Many people who are interested in mushroom spores and use them in their lab end up in the situation of having too many spores and being unsure of what to do with them. Should you throw away a syringe where there are still viable spores? – No, you should not! Instead, you may keep your mushroom spores and use them later. You will not only make financial savings, but you can also start creating your own strain library.
However, storing the spores does not mean that you can simply put a syringe in a drawer or cabinet and forget it there. If you want to be sure that it will be still viable in the months to come, you must store it in adequate conditions, to properly preserve the spores.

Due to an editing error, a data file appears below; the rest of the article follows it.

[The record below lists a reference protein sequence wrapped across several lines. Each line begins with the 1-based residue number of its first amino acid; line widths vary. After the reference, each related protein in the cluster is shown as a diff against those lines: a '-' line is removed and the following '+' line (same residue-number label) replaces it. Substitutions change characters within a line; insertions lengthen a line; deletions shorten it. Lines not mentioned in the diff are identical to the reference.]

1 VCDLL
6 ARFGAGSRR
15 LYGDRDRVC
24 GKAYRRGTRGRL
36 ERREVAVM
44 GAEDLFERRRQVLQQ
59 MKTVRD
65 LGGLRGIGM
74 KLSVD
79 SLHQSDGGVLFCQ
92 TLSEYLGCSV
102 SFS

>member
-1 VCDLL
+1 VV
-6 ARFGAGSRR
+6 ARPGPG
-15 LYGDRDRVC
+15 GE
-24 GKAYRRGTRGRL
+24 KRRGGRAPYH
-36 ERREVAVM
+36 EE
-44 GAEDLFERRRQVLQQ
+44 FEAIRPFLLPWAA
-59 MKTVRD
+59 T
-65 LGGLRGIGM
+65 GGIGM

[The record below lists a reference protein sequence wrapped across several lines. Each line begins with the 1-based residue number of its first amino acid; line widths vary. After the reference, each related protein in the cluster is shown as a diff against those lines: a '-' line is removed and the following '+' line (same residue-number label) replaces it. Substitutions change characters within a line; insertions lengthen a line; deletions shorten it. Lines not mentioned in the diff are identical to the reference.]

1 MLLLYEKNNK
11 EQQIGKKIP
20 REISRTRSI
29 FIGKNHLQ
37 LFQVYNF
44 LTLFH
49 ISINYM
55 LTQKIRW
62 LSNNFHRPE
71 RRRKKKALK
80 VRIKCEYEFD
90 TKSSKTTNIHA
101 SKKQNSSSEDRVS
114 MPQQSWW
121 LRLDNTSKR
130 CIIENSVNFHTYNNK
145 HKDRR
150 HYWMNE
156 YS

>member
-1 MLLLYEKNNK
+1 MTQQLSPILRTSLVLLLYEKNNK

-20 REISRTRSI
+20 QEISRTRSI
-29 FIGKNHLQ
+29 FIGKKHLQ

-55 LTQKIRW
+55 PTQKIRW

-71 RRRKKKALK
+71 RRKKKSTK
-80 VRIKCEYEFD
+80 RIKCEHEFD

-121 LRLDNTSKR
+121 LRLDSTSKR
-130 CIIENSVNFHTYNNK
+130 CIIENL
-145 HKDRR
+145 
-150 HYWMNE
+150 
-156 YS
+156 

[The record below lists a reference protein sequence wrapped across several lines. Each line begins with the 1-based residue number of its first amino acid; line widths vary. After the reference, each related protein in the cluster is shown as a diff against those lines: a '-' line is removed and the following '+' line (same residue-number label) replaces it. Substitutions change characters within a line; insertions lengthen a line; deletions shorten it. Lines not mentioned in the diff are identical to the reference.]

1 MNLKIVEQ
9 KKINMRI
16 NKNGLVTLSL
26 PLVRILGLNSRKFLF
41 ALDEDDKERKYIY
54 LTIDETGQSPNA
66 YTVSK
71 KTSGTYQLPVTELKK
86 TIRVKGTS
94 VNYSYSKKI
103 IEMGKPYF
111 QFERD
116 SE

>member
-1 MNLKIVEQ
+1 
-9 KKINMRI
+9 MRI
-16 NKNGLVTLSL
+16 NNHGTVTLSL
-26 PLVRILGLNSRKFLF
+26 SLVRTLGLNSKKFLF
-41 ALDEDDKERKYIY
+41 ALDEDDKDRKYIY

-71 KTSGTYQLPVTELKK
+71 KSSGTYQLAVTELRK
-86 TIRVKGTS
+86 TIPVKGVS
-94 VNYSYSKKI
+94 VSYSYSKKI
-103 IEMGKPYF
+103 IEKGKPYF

The spore syringe quality and temperature are a couple of the aspects that affect how long the spores will last. The average shelf life of spores in a laboratory-grade syringe stored at room temperature is up to 30 days.
Storing leftover spores in a cool, dark environment can dramatically increase this number. Syringes containing mushroom spores can be kept for four to twelve months in the refrigerator. By limiting exposure to sunlight and other sources of light and by maintaining a steady temperature, this time can be extended.
Nevertheless, it is not a good idea to freeze a spore syringe since ice crystals will form and cause the spores’ structure to be disturbed. Although some fungal strains may survive using this technique, it is not recommended.